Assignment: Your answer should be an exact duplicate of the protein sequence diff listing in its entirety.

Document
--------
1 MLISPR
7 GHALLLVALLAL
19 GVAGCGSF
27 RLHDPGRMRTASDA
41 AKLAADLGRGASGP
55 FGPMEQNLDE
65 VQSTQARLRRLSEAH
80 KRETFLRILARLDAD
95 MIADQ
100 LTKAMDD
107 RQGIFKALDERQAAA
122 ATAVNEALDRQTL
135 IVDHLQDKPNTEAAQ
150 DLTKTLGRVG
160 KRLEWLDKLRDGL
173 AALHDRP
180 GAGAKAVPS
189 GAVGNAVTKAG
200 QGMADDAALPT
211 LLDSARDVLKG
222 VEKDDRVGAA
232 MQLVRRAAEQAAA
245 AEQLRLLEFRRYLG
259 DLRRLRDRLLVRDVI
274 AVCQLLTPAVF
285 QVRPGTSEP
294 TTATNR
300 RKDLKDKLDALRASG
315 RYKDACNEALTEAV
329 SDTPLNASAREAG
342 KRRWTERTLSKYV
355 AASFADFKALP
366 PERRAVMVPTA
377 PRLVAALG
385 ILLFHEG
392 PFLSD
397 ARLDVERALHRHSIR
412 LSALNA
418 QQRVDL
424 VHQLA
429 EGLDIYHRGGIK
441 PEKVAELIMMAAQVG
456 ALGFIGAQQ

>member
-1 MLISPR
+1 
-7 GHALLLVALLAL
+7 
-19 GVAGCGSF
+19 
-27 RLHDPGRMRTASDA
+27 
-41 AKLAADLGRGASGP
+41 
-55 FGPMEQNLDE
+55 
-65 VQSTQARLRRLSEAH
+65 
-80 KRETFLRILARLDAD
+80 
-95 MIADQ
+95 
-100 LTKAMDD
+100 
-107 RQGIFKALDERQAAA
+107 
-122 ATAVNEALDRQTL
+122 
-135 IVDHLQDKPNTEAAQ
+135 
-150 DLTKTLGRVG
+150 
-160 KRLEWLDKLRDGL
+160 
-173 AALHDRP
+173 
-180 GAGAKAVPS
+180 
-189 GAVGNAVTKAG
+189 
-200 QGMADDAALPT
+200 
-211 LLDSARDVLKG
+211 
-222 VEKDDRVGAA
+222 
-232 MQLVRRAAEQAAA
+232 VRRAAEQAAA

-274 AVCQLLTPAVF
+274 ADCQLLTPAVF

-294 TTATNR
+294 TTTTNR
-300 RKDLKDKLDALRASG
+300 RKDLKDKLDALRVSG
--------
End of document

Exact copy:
1 MLISPR
7 GHALLLVALLAL
19 GVAGCGSF
27 RLHDPGRMRTASDA
41 AKLAADLGRGASGP
55 FGPMEQNLDE
65 VQSTQARLRRLSEAH
80 KRETFLRILARLDAD
95 MIADQ
100 LTKAMDD
107 RQGIFKALDERQAAA
122 ATAVNEALDRQTL
135 IVDHLQDKPNTEAAQ
150 DLTKTLGRVG
160 KRLEWLDKLRDGL
173 AALHDRP
180 GAGAKAVPS
189 GAVGNAVTKAG
200 QGMADDAALPT
211 LLDSARDVLKG
222 VEKDDRVGAA
232 MQLVRRAAEQAAA
245 AEQLRLLEFRRYLG
259 DLRRLRDRLLVRDVI
274 AVCQLLTPAVF
285 QVRPGTSEP
294 TTATNR
300 RKDLKDKLDALRASG
315 RYKDACNEALTEAV
329 SDTPLNASAREAG
342 KRRWTERTLSKYV
355 AASFADFKALP
366 PERRAVMVPTA
377 PRLVAALG
385 ILLFHEG
392 PFLSD
397 ARLDVERALHRHSIR
412 LSALNA
418 QQRVDL
424 VHQLA
429 EGLDIYHRGGIK
441 PEKVAELIMMAAQVG
456 ALGFIGAQQ

>member
-1 MLISPR
+1 
-7 GHALLLVALLAL
+7 
-19 GVAGCGSF
+19 
-27 RLHDPGRMRTASDA
+27 
-41 AKLAADLGRGASGP
+41 
-55 FGPMEQNLDE
+55 
-65 VQSTQARLRRLSEAH
+65 
-80 KRETFLRILARLDAD
+80 
-95 MIADQ
+95 
-100 LTKAMDD
+100 
-107 RQGIFKALDERQAAA
+107 
-122 ATAVNEALDRQTL
+122 
-135 IVDHLQDKPNTEAAQ
+135 
-150 DLTKTLGRVG
+150 
-160 KRLEWLDKLRDGL
+160 
-173 AALHDRP
+173 
-180 GAGAKAVPS
+180 
-189 GAVGNAVTKAG
+189 
-200 QGMADDAALPT
+200 
-211 LLDSARDVLKG
+211 
-222 VEKDDRVGAA
+222 
-232 MQLVRRAAEQAAA
+232 VRRAAEQAAA

-274 AVCQLLTPAVF
+274 ADCQLLTPAVF

-294 TTATNR
+294 TTTTNR
-300 RKDLKDKLDALRASG
+300 RKDLKDKLDALRVSG